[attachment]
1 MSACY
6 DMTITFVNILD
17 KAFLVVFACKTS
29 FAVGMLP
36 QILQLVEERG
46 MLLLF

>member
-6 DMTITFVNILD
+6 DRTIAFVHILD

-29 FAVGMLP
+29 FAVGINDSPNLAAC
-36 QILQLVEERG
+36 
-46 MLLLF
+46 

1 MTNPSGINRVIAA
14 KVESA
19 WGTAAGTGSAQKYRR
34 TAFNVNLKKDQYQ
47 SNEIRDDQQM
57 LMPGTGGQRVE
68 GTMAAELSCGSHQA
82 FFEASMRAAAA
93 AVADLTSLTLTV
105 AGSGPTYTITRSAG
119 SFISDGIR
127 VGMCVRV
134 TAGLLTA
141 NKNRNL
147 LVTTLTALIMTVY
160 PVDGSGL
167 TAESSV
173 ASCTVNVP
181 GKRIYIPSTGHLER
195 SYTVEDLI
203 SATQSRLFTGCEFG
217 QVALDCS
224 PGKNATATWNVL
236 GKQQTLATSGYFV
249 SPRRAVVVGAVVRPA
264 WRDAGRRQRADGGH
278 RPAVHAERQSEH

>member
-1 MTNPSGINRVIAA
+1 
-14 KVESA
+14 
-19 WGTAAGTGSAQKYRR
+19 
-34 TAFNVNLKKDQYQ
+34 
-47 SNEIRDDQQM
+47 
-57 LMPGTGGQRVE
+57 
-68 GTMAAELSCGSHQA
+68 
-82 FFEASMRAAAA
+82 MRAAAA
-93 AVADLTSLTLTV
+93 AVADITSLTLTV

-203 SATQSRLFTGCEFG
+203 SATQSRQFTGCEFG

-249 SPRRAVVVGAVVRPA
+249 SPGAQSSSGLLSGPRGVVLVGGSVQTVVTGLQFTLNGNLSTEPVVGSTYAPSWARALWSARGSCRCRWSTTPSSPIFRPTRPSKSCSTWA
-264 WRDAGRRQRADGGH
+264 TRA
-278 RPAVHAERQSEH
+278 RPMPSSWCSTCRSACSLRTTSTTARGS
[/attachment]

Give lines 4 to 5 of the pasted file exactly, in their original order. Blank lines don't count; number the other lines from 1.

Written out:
29 FAVGMLP
36 QILQLVEERG